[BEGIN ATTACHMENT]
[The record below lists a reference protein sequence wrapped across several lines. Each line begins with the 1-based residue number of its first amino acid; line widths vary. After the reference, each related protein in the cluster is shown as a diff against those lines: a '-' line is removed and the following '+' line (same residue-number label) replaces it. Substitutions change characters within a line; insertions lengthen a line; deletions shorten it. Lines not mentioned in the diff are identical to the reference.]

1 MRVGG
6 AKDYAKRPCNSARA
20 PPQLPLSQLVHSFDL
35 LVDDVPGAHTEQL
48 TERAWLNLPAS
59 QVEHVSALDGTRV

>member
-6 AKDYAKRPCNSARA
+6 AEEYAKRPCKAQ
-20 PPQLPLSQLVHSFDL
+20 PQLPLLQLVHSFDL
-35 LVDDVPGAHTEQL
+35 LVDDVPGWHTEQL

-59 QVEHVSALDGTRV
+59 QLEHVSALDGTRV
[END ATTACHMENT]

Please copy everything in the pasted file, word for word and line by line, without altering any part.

[The record below lists a reference protein sequence wrapped across several lines. Each line begins with the 1-based residue number of its first amino acid; line widths vary. After the reference, each related protein in the cluster is shown as a diff against those lines: a '-' line is removed and the following '+' line (same residue-number label) replaces it. Substitutions change characters within a line; insertions lengthen a line; deletions shorten it. Lines not mentioned in the diff are identical to the reference.]

1 MRVGG
6 AKDYAKRPCNSARA
20 PPQLPLSQLVHSFDL
35 LVDDVPGAHTEQL
48 TERAWLNLPAS
59 QVEHVSALDGTRV

>member
-6 AKDYAKRPCNSARA
+6 AEEYAKRPCKAQ
-20 PPQLPLSQLVHSFDL
+20 PQLPLLQLVHSFDL
-35 LVDDVPGAHTEQL
+35 LVDDVPGWHTEQL

-59 QVEHVSALDGTRV
+59 QLEHVSALDGTRV